by Cécile Divisionali General Manager Italy & Greece at Coty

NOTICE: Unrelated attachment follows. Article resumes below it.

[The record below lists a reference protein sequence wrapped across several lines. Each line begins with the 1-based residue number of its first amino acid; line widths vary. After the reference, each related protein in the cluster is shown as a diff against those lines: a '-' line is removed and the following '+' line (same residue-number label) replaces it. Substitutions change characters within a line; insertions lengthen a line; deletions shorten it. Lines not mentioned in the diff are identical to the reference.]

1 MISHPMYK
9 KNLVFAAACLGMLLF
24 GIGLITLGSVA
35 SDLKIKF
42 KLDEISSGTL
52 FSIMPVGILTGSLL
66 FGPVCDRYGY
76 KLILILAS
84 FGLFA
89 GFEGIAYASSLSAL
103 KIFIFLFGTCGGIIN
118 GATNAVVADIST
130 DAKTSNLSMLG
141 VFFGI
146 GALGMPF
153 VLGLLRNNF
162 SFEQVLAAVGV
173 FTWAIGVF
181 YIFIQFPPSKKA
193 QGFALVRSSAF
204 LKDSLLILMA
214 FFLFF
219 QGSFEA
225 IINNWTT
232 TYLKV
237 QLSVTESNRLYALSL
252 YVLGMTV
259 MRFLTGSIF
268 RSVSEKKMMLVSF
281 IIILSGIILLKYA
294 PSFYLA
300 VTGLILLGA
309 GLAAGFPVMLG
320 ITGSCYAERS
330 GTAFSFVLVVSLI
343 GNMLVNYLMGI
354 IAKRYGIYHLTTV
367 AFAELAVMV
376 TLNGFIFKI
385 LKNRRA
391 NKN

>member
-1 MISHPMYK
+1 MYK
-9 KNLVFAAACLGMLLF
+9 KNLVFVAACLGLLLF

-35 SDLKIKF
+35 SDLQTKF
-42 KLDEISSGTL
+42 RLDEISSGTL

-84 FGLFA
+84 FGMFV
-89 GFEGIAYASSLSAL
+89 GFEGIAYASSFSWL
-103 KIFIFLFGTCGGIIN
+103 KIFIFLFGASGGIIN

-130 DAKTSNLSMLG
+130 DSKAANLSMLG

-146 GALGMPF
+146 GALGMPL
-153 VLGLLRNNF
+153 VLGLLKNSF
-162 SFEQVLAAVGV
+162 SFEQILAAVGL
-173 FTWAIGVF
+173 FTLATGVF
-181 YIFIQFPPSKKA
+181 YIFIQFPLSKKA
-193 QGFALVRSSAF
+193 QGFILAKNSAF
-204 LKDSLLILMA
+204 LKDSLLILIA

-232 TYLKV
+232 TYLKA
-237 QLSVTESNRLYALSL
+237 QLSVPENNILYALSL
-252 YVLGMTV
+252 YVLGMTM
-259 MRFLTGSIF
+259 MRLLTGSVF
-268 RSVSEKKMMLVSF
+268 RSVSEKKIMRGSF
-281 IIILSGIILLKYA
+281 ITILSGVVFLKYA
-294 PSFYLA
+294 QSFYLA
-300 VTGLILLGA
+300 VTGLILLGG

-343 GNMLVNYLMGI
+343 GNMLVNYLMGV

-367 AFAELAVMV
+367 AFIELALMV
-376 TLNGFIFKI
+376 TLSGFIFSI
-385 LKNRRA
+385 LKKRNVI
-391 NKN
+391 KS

When I was 20… Some 20 years ago, I thought International Women’s Day was a demeaning celebration. Why did we need a day for? Did we seriously had to raise awareness around women? Weren’t we 50% of the population? I could understand the World No-Tobacco Day, the World Blood Donor Day, World Teachers’ Day, Human Rights Day, World AIDS Day but Women’s day? No. I graduated in 1999, a new century was ahead of me and I was convinced that the foundations we had built post 2nd world war for women’s emancipation were strong (enough). In my eyes, everything was possible for women, it was a matter of will (and God knows that on that side he had been generous). I built that strong belief since my childhood. I’m the daughter of a working mum that raised 3 children. My dad always pushed me to outperform and always treated me in the exact same way he treated my brother (including when he told me to change by myself the 4 wheels of my car, to make sure I knew how to do). I was raised in a country where abortion was legal since 1975, women could marry who they wanted… and could divorced if they wanted to. Top Models were the new stars, Madonna had changed women’s power in the music industry, emerging markets were accelerating fast, baby boomers would soon retire liberating lots of jobs for the new generation and every month, there was a new law to ensure gender equality. So, why having a Women’s day in the 21st century?? It took me the next 20 years to understand that this strong belief I had built was a real bias in the way I was approaching life, work and people in general. A woman is by nature not a man and as a consequence, in people’s eyes, can’t behave in the same way. Sounds cliché? In 2013, I read “Lean In” from Sheryl Sandberg and that was the turning point for me: Eye opening on how women’s leadership is constantly questioned. Soothing as I could recognise certain of the challenges I had faced myself but told no one about. Stressing as it was clear that the highest you get in an organisation, the more you are exposed. The facts are that female CEOs in the Fortune 500 are below 5% (some outstanding 24 of us made it to the top, kudos!). The World Bank just published that women only have 75% of men’s rights. In McKinsey & Company’s report (Women in the Workplace 2018), they state from page 1: “to achieve equality, companies must turn good intentions into concrete actions”. In few words, lots of corporate communication, little actions. Sexism still pervades the workplace. Some would blame men for this. The oldest are probably the most sceptical about women in business. Some tend to have a paternalist approach (and you should say thank you when they give you advice), some act as cowboys (and in that case you shouldn’t focus on the form but on the content as they say). But very few have a honest peer to peer approach. And believe me, when they do, you immediately feel it. A sort of comfort surround you, you can be yourself, you feel at your best and deliver accordingly. But I think we shouldn’t under estimate the girl on girl hate factor. Women are often harder on each other than men are on each other and this is not helping and a waste opportunity for gender equality. As developed by Charles Fourier, the degree of civilisation reached by a society as always been proportionated to the degree of independence reached by women in this same society. Which doesn’t mean that we should be happy with what we have. We shouldn’t take anything for granted and challenge for how long we will still need a women’s day. Think about it, our day is just 5 days after “World Wildlife Day”, isn’t it ironic? Just for this, we should as human being, not accept to have such a day in our calendar in the 21st century. What have you done today to stop needing a Women’s day?